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Recruiting To Retain Staff In IDD & Behavioral Health

Recruiting To Retain Staff In IDD & Behavioral HealthIn May 2019, unemployment rates fell to their lowest levels since 1969 at 3.6%. And while in June rates rose slightly to 3.7%, there’s little reason to believe unemployment will significantly increase any time soon. While this is good news for workers, for employers, it means the battle for talent, regardless of industry, is on. Additionally, the rise of big brands such as Amazon, Target, Walmart, Starbucks and others mean there’s more competition than ever for the largest component of any IDD or behavioral health workforce—hourly workers.

For some healthcare organizations, hourly workers can comprise up to 90+% of their workforce. But the good news for providers, particularly those in the IDD and behavioral health space, is that for many, providing care isn’t just another job—it’s a calling.

The job of a DSP or a behavioral health caregiver isn’t always easy. The work can be challenging, the hours can be long and many feel the effects of being short staffed. With turnover on the rise, it’s important that providers make sure any employee they hire is a right fit from the start.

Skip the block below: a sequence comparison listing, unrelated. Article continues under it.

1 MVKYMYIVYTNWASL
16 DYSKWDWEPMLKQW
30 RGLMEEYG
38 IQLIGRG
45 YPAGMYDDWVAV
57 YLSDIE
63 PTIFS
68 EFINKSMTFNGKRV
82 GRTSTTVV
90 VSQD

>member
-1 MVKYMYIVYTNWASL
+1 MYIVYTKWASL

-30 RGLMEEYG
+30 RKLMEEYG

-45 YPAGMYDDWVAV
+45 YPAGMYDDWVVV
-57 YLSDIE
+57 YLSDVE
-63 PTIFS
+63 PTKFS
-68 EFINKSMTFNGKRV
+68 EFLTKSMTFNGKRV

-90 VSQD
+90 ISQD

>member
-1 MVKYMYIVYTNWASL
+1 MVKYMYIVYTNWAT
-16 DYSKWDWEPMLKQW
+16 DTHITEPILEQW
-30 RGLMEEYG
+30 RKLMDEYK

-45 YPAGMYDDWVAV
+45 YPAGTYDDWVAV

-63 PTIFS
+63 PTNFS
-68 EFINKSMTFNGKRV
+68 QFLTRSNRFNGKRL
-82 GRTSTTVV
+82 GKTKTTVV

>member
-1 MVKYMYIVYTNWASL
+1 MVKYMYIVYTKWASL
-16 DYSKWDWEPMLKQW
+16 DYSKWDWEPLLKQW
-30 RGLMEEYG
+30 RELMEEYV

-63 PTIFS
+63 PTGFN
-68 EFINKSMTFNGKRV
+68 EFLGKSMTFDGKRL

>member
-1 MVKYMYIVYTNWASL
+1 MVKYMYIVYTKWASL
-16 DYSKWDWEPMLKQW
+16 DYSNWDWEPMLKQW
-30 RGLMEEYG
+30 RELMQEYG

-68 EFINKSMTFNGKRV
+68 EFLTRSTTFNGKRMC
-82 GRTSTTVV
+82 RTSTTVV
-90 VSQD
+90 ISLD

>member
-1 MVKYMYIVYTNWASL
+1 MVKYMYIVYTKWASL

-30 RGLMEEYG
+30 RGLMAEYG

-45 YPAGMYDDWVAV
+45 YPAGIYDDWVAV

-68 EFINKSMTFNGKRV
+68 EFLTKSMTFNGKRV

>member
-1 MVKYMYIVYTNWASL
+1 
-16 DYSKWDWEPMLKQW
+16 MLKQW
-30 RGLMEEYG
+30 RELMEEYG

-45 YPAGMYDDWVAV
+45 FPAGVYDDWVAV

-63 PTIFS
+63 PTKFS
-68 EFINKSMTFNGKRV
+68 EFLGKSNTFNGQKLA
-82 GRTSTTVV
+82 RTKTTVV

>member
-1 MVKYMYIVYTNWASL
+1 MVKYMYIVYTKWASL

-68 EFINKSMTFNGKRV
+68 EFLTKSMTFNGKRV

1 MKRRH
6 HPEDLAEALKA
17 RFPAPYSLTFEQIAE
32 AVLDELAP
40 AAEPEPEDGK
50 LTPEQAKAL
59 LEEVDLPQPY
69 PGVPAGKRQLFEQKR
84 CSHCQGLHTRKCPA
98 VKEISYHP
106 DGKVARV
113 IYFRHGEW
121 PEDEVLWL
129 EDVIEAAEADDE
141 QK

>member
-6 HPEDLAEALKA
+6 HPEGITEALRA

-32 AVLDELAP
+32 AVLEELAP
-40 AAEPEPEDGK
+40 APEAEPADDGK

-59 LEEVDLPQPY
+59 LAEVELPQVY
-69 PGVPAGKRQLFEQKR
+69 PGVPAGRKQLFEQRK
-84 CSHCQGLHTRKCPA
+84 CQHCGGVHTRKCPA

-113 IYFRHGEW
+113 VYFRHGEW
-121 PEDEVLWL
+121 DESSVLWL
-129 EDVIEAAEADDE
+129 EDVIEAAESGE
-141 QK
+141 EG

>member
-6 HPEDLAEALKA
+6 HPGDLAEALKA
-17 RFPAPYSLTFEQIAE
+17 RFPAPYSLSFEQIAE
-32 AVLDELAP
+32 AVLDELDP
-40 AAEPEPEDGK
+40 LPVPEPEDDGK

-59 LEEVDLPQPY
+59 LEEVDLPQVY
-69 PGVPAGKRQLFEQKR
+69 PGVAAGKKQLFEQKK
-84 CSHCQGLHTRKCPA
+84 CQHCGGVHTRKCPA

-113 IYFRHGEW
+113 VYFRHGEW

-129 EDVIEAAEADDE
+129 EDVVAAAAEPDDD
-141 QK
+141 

Here are a few ways providers can start retaining employees during the recruitment process.

  1. Make A Good First Impression

Job search sites like Glassdoor, Indeed and social networks such as LinkedIn and Facebook are some of the first places potential candidates look before submitting an application, making them the perfect place to show off what it’s like to work for your organization. Post updated pictures showcasing life at your organization. Ask employees who are happy at work to leave reviews about their experiences. And be sure to reply to any less-than-positive comments that are made.

Next, make it easy for candidates to apply. More and more candidates are searching and applying for jobs on their smartphones. And if an application is too complex or too long, they’re more likely to abandon it, particularly when it comes to those applying for hourly positions.